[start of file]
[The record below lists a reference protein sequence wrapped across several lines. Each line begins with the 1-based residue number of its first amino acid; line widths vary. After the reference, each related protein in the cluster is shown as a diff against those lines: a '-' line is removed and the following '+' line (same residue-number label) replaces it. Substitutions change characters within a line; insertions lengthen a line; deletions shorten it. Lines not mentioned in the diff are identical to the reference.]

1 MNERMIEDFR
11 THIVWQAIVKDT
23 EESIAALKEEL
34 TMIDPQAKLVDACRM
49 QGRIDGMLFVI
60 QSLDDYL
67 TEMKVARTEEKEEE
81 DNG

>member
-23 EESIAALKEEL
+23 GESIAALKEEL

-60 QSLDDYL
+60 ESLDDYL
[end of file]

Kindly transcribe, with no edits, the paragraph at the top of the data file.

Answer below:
[The record below lists a reference protein sequence wrapped across several lines. Each line begins with the 1-based residue number of its first amino acid; line widths vary. After the reference, each related protein in the cluster is shown as a diff against those lines: a '-' line is removed and the following '+' line (same residue-number label) replaces it. Substitutions change characters within a line; insertions lengthen a line; deletions shorten it. Lines not mentioned in the diff are identical to the reference.]